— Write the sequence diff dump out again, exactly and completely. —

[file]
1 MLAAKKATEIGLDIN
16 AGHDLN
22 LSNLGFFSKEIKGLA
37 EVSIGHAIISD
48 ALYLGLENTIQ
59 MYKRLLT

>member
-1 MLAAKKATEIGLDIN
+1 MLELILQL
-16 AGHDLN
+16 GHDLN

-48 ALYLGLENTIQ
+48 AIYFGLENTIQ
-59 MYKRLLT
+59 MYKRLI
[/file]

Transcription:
1 MLAAKKATEIGLDIN
16 AGHDLN
22 LSNLGFFSKEIKGLA
37 EVSIGHAIISD
48 ALYLGLENTIQ
59 MYKRLLT

>member
-1 MLAAKKATEIGLDIN
+1 MLELILQL
-16 AGHDLN
+16 GHDLN

-48 ALYLGLENTIQ
+48 AIYFGLENTIQ
-59 MYKRLLT
+59 MYKRLI